A reassurance they made quality movies 67 years ago. This one is The Man Who Cheated Himself, from 1950. All right. I said they made good movies, not good titles. It’s a nice view, featuring Lee J. Cobb and Jane Wyatt, but it still has a number of flaws. I caught it streaming on Amazon Prime Video, the go-to place for old movies. Details are from Wikipedia.
The opening scene shows a man unpacking a new handgun he has purchased for himself. We have to wonder what he plans to do with it. We see him loading it with six cartridges and secreting it on a bookshelf. Then he scoops up the packaging and tosses it into the fireplace, to be consumed. Except viewers see a piece of paper fall to the floor unnoticed. We will later learn this is the gun’s inspection ticket from the manufacturer.
Next the man goes outside onto the balcony and closes the French doors. Then he uses a tool to jimmy the lock and let himself in. Then he closes the door and puts away the tool. His suspicious wife is knocking on the other door and wondering why he has it locked.
The wife, Lois Frazer (Wyatt), has it out with her husband, Howard Frazer (Harlan Warde). We won’t be seeing him, because he’s going to get killed early in the film. Anyhow, Lois is the one with all the money, which is why Howard married her. Now all that is over, and divorce preparations are in work. Howard is off to catch a flight to Seattle, where he expects to do some salmon fishing. Before leaving he advises Lois that she really should change her will so he won’t get all her money if something happens to her. Heh, heh.
Now Lois spots the inspection ticket and realizes Howard has plans for her. She phones her friend, her very close friend, Police Lieutenant Edward Cullen (Cobb). But Edward does not answer the phone. Edward’s younger brother Andy (John Dall) does. He tells Lois Edward is out of the office. She says she will call back. Andy is moving into his new office as a police detective. He hopes to learn a lot from his brother. He does.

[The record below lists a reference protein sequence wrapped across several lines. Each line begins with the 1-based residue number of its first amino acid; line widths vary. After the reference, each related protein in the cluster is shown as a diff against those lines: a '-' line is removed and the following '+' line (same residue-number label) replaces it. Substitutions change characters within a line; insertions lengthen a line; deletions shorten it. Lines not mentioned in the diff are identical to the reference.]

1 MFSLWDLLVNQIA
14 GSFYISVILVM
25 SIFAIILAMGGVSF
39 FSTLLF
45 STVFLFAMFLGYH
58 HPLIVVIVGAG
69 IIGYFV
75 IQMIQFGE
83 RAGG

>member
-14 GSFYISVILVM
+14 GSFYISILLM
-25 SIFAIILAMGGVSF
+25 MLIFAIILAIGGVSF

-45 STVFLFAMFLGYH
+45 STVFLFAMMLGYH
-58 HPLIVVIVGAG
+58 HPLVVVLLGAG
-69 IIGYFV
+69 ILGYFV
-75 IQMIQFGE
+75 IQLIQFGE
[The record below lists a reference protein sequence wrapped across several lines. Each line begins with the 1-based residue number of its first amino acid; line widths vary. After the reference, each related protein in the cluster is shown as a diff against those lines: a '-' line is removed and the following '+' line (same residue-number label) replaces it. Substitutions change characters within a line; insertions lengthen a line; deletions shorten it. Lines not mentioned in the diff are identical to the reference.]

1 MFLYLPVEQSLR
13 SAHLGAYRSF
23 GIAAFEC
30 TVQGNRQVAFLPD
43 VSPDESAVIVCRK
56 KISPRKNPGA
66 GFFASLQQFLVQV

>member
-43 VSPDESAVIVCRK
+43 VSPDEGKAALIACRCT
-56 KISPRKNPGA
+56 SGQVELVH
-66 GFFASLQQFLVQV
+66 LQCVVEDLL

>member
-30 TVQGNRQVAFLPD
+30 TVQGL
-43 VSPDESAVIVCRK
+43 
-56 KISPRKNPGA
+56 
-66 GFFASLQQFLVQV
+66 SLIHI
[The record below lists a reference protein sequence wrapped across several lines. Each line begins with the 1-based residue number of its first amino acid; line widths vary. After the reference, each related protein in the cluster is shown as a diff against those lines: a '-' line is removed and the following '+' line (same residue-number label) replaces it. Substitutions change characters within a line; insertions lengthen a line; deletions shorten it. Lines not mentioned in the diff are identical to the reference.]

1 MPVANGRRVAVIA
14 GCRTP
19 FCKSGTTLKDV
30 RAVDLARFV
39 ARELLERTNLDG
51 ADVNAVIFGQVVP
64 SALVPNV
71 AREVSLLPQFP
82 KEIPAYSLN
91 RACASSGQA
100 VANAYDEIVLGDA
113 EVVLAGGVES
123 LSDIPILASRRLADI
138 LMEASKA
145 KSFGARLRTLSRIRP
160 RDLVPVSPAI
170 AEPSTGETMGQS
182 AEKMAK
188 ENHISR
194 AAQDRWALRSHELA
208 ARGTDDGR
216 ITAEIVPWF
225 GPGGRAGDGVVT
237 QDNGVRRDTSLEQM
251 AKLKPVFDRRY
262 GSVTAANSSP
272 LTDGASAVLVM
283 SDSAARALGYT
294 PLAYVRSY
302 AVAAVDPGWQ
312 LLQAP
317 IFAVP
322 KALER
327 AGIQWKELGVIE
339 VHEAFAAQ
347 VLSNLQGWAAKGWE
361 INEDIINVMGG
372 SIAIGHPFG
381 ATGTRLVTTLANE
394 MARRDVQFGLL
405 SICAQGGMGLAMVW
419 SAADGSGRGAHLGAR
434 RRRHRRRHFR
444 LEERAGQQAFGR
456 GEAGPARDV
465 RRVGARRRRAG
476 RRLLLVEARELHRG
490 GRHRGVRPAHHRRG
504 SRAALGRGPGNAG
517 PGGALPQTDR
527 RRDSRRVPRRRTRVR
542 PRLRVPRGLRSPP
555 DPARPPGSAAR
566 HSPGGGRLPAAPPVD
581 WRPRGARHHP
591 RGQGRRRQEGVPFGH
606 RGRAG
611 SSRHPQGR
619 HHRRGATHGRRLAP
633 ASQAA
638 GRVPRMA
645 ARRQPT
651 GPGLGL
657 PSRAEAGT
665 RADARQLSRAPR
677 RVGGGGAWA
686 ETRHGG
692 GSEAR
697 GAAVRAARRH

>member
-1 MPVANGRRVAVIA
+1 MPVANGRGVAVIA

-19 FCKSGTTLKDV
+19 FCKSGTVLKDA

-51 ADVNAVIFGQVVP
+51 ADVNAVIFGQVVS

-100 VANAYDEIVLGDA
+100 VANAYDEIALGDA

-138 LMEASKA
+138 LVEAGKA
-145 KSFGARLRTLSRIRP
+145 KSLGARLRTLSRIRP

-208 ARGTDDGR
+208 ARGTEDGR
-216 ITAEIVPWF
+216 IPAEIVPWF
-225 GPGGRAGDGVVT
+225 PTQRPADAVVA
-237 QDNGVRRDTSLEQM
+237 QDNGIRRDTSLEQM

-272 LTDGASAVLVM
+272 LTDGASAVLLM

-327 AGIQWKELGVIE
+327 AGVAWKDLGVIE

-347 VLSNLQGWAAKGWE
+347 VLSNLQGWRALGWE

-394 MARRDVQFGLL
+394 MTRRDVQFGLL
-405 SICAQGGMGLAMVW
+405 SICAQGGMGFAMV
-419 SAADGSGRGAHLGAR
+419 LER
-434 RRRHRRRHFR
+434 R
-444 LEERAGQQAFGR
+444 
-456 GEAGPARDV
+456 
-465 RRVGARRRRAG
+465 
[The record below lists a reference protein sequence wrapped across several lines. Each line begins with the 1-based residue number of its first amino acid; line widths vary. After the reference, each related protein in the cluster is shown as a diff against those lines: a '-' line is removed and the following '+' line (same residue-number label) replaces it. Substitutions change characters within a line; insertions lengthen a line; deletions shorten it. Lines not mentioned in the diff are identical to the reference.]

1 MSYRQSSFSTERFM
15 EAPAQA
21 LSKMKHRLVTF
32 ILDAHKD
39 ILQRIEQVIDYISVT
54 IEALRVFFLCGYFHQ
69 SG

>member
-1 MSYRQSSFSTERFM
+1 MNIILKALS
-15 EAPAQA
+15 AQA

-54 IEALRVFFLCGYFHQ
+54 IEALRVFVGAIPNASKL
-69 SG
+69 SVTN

When Lois finally gets Edward on the phone, she tells him about the gun. She thinks Howard is up to something. She wants Edward to come over immediately.
Edward and Lois have something going together. Lois does this a lot. Howard is her second husband, and Edward is scheduled to be the third.
When Edward arrives at Lois’ sumptuous home, she tells him she found the gun. Edward tells her to go get it, and after she picks up the gun she hears somebody entering by way of the French doors. It’s Howard, and he lunges for Lois. She shoots him dead. That’s a big problem. Lois does not want to go to jail. Edward needs to help her cover up the killing.
Edward phones the airport and learns Howard’s flight is not until much later. He’s at the airport. Edward’s plan is to drop Howard’s body off outside the airport, take his wallet, and make it appear Howard was robbed and murdered at the airport.
That doesn’t go well. It’s dark when Edward dumps Howard’s body, and as he starts to drive away two tourists ask him for directions. He ignores them and drives away. Then they find Howard’s body and call the police. They can’t describe Edward, but the man describes the car.
Things go downhill for Edward, but Lois is not concerned. Her sweet butt is going to be safe. Please note that people smoked a lot in those old movies.
Edward has tossed the gun off the Bay Bridge. But shortly it is used to kill a liquor store clerk in a robbery. The bullets match with the ones that killed Howard. A fisherman’s net retrieved the gun, and the fisherman’s son is implicated. He cops to the liquor store caper, but he can prove he was not at the airport.